Free-form entry eg: '125000km', '1.5 million inches', '$67bn', '45000000 AUD', 100years', '123456789', '1 trillion', '1.5e6', '25 million kg'
It’s been reported that air pollution kills 40,000 people in the UK every year. That’s a big number, but is it trustworthy? David Spiegelhalter, President of the Royal Statistical Society, teases apart the numbers.
Take a set of numbers collected from “the wild”. You might take company profits, city population statistics, street numbers or odometer readings. How many of the numbers in your set start with “1″? how many with “2″? with “3″?, “4″? …
Amazing as it sounds, these leading digits are NOT evenly distributed but follow a pattern (30% “1″s, down to less than 5% “9″s). This pattern is so reliable, it’s been used in fraud detection, to trap companies cooking their books: the invented numbers did not follow Benford’s Law.
Follow the link for a fascinating explanation of why this is so.
This video recreates the classic “Powers of Ten” film, zooming out to larger and larger scales to the limits of our understanding of the universe, and then zooming in again, down to the smallest things we know about.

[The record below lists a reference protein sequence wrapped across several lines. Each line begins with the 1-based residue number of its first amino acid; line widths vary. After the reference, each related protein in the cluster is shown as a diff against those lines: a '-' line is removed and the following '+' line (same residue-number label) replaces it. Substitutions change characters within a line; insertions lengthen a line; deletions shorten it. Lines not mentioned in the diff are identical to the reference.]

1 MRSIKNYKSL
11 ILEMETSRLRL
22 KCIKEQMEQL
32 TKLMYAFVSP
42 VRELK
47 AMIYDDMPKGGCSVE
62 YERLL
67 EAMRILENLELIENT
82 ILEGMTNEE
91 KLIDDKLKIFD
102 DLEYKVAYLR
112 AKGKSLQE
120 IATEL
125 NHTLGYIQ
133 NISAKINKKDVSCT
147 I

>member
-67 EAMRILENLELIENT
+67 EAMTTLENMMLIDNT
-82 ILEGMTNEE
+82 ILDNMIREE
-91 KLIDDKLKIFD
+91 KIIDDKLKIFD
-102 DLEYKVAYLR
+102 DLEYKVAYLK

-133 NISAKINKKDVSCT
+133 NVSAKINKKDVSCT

It’s an excellent way of illustrating relative magnitudes of distance. One gripe: it all happens a bit too quickly: try watching it at half speed.
Cute video featuring nine ways to visualise 1 in a million. Interesting that five of the nine ways involve the use of an intermediate grouping. For example, 100 people have an average of 100,000 hairs on their heads. 10 hairs represents 1 in a million. 4 of the comparisons are direct, eg 1 word in all of the text of the Harry Potter novels.